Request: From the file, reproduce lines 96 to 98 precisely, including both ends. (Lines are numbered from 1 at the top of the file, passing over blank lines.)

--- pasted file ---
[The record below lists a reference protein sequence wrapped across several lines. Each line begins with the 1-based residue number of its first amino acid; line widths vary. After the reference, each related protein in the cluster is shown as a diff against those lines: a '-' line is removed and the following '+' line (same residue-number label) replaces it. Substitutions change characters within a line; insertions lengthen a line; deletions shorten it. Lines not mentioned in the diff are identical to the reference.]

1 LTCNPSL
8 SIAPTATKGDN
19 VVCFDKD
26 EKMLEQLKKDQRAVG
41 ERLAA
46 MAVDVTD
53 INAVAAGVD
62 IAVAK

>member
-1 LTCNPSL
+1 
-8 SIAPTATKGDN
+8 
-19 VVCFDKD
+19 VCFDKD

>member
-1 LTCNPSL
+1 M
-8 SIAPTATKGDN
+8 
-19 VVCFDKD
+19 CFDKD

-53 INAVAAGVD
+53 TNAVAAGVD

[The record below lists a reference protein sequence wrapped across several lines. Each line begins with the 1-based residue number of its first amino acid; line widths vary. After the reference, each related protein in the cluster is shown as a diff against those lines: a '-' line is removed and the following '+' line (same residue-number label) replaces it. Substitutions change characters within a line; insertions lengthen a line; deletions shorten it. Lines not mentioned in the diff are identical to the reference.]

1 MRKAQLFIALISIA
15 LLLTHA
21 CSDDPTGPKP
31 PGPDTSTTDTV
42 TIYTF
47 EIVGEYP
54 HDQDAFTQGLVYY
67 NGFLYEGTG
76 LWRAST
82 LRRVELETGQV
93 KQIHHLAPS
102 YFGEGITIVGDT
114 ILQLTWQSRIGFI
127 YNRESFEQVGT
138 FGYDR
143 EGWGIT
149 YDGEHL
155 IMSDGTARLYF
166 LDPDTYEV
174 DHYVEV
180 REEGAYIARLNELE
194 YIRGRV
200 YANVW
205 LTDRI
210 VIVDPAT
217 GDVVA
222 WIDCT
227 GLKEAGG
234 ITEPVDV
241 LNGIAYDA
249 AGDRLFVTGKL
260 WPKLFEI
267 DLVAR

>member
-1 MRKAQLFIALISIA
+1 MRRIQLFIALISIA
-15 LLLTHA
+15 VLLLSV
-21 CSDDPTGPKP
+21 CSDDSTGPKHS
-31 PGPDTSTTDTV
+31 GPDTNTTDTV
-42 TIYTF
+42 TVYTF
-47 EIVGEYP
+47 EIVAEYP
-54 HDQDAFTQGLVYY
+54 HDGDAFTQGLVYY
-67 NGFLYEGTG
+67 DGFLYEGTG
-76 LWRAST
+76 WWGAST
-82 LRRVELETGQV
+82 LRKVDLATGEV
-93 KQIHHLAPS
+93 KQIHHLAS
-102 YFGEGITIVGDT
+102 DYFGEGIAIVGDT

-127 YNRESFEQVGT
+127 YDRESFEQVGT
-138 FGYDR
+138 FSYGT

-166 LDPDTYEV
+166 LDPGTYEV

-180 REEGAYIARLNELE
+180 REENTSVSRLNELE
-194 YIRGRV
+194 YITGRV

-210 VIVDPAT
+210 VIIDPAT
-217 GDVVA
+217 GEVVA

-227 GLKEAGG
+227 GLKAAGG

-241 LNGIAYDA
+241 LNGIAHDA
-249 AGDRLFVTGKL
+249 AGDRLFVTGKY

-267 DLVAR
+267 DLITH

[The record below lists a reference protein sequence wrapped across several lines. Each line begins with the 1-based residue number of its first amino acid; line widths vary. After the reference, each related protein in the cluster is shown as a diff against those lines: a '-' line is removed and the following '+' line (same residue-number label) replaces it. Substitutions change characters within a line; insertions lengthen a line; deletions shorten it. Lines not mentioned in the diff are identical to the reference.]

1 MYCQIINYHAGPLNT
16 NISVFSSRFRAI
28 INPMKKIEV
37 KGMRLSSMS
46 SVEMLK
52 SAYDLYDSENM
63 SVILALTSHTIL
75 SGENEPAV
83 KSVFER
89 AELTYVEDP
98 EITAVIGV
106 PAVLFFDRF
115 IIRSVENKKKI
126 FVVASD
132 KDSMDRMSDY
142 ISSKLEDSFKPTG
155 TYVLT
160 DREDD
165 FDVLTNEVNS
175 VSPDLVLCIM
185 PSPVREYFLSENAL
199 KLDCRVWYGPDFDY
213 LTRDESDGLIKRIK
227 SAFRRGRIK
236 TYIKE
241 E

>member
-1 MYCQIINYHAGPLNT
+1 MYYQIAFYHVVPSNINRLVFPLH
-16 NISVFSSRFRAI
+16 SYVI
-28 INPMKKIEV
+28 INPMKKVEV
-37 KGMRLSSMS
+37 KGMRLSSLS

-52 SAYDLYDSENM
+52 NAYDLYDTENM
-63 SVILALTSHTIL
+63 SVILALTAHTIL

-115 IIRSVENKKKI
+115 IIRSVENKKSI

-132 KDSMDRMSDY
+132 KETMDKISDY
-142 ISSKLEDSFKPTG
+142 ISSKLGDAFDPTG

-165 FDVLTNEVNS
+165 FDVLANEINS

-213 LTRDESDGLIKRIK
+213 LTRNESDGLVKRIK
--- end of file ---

+210 VIIDPAT
-217 GDVVA
+217 GEVVA